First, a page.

The Julian Calendar, adopted in 46BC by Julius Caesar, adds one day every

four years to correct for the fact that Earth's solar year is slightly more

than 365 of Earth's daily rotations. ( 365.25 days per year)

The Gregorian Calendar, adopted in 1582 by Pope Gregory XIII, ordered that

leap years should not occur in years ending in '00', unless divisible by

400. ( 365.2475 days per year)

A modern estimate of a calendar year is 365.24219 rotations of Earth per

solar year.

Calendar days since 46BC

46BC = 366

(( 2004 + 46) * 365) = 748250

(( 2004 + 46) / 4) = 512

( 1600, 2000) = -2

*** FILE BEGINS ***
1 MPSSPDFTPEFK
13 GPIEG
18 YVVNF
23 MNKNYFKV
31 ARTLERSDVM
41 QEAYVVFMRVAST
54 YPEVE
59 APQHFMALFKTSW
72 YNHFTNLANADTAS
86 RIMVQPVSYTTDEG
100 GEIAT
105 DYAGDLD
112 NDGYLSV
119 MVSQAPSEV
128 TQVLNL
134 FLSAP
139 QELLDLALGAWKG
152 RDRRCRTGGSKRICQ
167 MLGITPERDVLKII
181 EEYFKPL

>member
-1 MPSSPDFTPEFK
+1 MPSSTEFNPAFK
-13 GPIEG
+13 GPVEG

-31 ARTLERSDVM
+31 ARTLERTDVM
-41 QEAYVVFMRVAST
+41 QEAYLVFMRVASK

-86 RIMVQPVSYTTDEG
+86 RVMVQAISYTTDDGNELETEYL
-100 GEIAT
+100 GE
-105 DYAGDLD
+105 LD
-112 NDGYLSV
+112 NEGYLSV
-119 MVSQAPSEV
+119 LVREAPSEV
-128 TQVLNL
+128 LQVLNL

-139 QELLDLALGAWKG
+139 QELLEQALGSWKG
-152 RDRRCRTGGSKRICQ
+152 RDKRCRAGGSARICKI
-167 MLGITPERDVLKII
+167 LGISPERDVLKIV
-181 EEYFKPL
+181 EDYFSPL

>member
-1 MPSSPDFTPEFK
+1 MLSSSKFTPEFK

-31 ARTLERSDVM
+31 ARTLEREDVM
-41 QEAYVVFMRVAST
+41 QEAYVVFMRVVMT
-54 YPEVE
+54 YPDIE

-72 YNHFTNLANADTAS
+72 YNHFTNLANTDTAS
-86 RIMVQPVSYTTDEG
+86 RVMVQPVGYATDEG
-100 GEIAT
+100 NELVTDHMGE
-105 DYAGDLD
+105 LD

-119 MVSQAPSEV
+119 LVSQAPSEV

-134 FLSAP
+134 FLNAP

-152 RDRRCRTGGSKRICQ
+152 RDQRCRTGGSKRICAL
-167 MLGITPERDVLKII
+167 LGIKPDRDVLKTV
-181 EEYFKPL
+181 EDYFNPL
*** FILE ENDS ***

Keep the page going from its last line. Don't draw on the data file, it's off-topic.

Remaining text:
= 749126

Actual days since 46BC

( 2004 + 47) * 365.24219

= 749111.73169

Accumulated error

= 14.26831

Using the Gregorian Calendar accumulates about 5 Earth rotational day error

for every thousand solar years.

An even more modern calendar error correction rule can be stated as,

add one day every four years, using February 29th, unless the year is

exactly divisible by 128. ( 365.2421875) This may accumulate 1 Earth

rotational day error for every hundred thousand solar years.